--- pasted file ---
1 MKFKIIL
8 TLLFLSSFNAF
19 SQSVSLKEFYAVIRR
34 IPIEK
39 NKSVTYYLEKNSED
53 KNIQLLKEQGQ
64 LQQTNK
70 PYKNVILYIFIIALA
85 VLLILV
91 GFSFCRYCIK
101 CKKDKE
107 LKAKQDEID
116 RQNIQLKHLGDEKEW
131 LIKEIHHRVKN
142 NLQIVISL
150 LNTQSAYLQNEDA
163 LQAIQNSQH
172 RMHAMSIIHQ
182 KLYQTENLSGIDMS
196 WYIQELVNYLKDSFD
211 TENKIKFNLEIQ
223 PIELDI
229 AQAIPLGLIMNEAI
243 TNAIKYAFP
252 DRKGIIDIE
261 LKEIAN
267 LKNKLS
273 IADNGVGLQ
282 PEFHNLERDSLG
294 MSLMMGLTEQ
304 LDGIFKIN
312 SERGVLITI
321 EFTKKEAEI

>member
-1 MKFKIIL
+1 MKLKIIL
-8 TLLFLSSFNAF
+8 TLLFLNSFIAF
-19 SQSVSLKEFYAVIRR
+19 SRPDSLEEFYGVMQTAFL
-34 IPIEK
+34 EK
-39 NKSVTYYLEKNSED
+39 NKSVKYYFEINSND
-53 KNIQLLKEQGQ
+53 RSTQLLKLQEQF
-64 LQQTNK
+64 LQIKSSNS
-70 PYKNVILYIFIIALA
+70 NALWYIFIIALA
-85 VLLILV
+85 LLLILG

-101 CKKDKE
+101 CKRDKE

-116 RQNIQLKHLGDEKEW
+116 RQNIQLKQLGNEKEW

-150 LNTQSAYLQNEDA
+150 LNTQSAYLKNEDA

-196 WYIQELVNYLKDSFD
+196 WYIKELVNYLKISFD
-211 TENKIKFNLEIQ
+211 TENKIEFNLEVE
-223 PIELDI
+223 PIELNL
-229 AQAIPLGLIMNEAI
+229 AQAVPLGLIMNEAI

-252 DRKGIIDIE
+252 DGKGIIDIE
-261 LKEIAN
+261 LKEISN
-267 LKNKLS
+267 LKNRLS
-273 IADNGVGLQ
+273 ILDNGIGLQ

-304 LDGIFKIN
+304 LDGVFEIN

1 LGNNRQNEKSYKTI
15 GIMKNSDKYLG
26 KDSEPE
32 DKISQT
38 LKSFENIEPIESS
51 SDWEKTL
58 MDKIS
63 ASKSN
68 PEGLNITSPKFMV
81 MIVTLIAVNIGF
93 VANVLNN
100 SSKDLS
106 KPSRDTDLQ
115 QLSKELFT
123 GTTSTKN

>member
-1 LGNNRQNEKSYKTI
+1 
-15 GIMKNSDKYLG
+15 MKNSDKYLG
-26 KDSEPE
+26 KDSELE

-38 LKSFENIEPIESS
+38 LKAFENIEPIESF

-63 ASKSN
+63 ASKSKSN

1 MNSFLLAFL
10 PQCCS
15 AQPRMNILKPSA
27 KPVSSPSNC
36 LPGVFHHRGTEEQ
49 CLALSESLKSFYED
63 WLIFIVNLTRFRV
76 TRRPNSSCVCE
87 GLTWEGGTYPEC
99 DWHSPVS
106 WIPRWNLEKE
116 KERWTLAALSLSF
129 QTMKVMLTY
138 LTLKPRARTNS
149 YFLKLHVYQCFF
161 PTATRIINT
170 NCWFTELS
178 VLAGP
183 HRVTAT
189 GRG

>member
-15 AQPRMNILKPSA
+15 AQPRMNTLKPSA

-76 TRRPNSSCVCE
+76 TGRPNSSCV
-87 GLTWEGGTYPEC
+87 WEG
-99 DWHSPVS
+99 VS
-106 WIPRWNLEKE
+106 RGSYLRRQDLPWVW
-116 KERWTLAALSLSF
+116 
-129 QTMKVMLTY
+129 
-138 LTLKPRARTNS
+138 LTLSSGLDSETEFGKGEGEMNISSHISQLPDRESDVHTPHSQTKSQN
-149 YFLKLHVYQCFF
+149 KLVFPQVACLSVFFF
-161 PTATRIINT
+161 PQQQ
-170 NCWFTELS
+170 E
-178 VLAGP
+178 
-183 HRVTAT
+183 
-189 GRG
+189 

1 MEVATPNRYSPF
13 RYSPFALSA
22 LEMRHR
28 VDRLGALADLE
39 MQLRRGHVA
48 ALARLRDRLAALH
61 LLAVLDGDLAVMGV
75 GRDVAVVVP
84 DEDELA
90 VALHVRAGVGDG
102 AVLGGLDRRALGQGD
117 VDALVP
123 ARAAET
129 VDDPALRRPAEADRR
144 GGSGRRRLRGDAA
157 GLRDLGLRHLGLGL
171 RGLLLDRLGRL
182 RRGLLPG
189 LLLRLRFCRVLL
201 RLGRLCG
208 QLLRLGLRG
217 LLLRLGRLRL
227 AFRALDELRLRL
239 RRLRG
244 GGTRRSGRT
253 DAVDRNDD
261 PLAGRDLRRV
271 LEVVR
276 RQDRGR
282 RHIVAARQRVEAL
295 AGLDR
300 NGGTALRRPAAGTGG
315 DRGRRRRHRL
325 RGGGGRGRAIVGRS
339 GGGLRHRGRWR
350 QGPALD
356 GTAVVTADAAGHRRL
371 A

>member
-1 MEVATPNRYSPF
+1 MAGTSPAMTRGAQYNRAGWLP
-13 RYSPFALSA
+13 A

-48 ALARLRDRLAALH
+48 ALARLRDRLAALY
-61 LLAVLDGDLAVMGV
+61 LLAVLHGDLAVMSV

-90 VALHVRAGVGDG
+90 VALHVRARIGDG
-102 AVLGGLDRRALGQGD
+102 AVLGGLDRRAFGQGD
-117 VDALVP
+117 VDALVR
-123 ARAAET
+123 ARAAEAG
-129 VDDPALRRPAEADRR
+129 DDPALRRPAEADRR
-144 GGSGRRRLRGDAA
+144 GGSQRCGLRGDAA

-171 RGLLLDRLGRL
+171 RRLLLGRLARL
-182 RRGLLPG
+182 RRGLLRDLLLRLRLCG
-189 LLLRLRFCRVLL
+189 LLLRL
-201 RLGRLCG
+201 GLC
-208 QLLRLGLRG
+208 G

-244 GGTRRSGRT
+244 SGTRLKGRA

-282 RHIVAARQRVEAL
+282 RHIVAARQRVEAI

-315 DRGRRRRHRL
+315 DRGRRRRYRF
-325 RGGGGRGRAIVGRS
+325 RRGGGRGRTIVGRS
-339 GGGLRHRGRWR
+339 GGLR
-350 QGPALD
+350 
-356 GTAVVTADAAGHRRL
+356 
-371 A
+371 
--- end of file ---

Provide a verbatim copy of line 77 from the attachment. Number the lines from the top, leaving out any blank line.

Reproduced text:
1 LGNNRQNEKSYKTI